La La Land is an all-new, original musical from director Damien Chazelle (Whiplash) that is surprisingly low on melodrama while full of vibrancy, beautiful tunes, outstanding set pieces and a stunning sense of realism—that is, for a movie in which the characters bust out singing.
This is the best “original” movie musical ever made. I’d put it up there with Les Miserables, the best adapted movie musical I’ve ever seen. In short: This baby is a masterpiece, and a complete joy to watch.
The story follows wannabe actress Mia (Emma Stone) and jazz composer Sebastian (Ryan Gosling) as they try to make it in crazy Los Angeles. They meet and don’t like each other much at first, but then they fall in love, which provides Chazelle and his performers with ample opportunities for musical numbers that surprise at every turn.
In what will go down as one of the year’s greatest scenes, the film opens on an L.A. traffic jam that evolves into a full-blown dance number featuring top-notch editing and camera work that make the whole thing look like one shot. In a year when a lot of big blockbusters swung and missed, this relatively low-budget venture delivers some of 2016’s best money shots.
This solidifies Ryan Gosling as one of the best actors of his generation. He can wow you in insightful indies (Blue Valentine, Drive) and carry big-budget blockbusters (the upcoming Blade Runner 2049 … let’s hope it’s good). However, with La La Land, he’s taken his game to a new level. He proves he can pretty much do anything when it comes to movie characters. He can sing with the best of them; he’s definitely no slouch when it comes to dancing; and, by God, he sure can play the piano, after a few months of intensive training for the movie. (Those aren’t stunt hands playing the keys … those are his.) Just like that, Gosling is a full-bodied star of the musical genre.
As for his co-star, Emma Stone is a mind-blowing revelation. Her look is going to draw a lot of Ann-Margret comparisons here; she also boasts a similar comic/musical energy. Stone doesn’t just make her mark with a beautiful voice and expert footwork; she embodies her character with the honest and almost tragic drive to “make it” in the business. Mia feels like a real person rather than your typical movie-musical cardboard character.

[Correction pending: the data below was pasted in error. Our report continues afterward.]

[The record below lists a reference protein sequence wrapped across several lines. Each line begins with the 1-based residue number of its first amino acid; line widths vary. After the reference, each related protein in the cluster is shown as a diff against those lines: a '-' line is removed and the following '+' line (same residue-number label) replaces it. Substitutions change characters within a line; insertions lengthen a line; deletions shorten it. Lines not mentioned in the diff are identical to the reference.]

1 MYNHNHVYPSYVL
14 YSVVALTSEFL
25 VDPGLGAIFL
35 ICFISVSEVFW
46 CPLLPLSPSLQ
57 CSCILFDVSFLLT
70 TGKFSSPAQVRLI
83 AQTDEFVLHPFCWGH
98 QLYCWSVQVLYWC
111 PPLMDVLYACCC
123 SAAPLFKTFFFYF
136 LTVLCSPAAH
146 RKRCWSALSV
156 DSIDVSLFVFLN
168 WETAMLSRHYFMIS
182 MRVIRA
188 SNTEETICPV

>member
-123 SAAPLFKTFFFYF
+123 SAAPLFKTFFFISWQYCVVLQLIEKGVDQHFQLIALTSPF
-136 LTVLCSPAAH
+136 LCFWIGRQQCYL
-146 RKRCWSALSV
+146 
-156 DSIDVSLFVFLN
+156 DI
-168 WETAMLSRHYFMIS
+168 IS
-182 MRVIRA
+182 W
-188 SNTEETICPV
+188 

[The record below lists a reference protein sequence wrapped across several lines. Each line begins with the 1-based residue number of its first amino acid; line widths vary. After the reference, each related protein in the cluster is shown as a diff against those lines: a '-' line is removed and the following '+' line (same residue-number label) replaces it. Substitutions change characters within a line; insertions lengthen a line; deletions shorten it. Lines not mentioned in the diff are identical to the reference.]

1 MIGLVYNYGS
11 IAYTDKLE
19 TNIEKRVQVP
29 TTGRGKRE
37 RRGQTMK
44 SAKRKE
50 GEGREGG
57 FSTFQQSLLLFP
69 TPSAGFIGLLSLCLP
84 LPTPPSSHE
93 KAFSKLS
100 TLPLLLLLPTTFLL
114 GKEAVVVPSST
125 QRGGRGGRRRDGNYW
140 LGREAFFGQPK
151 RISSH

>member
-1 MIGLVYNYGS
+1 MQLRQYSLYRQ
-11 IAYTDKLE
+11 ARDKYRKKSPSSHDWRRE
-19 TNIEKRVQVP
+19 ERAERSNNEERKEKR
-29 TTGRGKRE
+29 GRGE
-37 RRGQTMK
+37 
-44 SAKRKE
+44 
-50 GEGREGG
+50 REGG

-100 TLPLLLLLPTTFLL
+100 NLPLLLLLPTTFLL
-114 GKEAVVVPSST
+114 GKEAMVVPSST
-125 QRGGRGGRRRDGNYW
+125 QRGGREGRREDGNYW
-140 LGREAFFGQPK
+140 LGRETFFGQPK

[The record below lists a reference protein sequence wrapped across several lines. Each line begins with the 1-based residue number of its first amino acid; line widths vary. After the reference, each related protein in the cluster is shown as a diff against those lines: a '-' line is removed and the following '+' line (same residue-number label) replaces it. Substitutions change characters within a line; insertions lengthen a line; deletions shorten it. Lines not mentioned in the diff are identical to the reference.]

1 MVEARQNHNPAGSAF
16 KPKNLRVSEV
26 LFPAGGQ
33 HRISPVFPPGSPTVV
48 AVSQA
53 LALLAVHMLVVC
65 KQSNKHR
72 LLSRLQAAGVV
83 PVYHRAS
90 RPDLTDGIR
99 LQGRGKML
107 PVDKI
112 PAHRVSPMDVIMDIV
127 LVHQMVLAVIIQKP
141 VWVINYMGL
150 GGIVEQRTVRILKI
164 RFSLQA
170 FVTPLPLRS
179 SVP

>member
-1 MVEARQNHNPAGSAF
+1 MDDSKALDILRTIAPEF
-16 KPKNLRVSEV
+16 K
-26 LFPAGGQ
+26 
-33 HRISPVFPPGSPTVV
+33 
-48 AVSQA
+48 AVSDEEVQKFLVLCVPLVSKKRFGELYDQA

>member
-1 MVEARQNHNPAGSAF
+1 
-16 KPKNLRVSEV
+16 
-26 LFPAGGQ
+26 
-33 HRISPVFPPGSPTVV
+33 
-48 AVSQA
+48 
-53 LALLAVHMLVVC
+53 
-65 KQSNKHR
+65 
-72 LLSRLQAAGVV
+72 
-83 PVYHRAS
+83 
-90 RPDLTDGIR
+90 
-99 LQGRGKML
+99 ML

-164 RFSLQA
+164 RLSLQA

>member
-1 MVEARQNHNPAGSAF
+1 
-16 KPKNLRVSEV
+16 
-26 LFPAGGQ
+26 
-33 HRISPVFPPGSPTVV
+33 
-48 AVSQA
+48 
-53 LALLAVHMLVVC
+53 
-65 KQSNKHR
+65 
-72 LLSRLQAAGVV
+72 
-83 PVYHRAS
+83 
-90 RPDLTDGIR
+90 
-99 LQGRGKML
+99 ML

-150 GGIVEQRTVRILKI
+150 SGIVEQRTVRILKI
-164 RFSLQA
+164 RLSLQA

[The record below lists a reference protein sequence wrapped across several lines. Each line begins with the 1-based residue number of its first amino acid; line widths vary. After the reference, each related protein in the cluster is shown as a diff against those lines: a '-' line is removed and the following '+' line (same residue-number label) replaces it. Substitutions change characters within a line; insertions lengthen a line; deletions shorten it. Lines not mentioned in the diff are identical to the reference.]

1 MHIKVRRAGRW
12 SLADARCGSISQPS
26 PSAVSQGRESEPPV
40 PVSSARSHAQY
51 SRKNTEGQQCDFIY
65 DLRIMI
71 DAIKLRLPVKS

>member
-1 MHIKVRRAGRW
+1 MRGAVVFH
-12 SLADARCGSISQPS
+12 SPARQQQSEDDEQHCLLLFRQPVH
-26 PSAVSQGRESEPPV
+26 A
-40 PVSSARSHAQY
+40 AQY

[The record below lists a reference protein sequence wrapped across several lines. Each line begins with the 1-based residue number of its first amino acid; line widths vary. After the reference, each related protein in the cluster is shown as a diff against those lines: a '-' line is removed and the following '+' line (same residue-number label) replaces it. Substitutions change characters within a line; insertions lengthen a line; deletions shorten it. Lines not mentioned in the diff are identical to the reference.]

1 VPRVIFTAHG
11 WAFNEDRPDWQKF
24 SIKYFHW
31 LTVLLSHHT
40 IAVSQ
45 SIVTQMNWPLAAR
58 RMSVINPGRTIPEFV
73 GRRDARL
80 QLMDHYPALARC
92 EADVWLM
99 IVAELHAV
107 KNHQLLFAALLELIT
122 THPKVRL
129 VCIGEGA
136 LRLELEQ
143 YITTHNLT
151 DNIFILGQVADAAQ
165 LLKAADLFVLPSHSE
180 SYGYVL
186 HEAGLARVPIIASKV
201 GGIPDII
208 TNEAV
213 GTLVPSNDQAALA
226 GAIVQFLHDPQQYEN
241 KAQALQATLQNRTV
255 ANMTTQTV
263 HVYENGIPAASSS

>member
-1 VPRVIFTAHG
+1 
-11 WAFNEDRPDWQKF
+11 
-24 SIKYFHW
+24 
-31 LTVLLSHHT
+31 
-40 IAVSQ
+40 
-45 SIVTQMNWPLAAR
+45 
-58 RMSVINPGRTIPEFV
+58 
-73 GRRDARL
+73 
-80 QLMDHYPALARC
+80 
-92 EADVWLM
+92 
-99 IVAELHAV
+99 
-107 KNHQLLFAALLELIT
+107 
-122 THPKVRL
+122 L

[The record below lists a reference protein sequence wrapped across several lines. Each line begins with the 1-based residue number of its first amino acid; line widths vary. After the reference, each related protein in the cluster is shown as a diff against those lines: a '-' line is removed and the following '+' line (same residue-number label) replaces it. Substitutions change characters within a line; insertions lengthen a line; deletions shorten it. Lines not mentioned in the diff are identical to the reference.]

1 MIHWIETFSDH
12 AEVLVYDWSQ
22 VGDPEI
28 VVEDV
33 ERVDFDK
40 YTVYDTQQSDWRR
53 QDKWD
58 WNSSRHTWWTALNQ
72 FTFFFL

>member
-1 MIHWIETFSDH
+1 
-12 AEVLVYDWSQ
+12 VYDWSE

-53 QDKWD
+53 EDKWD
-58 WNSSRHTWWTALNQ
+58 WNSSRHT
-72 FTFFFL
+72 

Gosling came up in the same Mickey Mouse Club that touted Britney Spears and Justin Timberlake. Watch some of his Disney antics on YouTube—not only because they are hilarious, but also because they show the kid had music in him from the start. He also had an interesting music project a few years back called Dead Man’s Bones which showed off some serious musical chops.
As for Stone, the most I saw her do musically before this was sing Blues Traveler’s “Hook” during what was supposed to be a lip-synch contest on The Tonight Show. She kicked ass.
The past musical work by Gosling and Stone does not prepare you for what they do in this movie. They not only sing with full confidence; they dance in some killer numbers as if they’ve been doing this sort of thing for years. They have a sequence in which they rise into the ceiling of a planetarium that is pure movie magic. I know—that’s a cliché, but it’s the only real way to describe it.
The score is completely original, with memorable tracks like “City of Stars” and “Audition” which are sure to be in the running for Oscar glory. Heck, many aspects of this film are in the running for Oscar glory.
If you have a hatred for movie musicals, La La Land might be the movie that will warm you up to the genre. Gosling and Stone are one of the all-time best screen pairings, and this film is going to stand alongside the greats. Yes, it’s that good.
La La Land opens Thursday, Dec. 15, at the Century La Quinta and XD (46800 Washington St., La Quinta; 760-771-5682).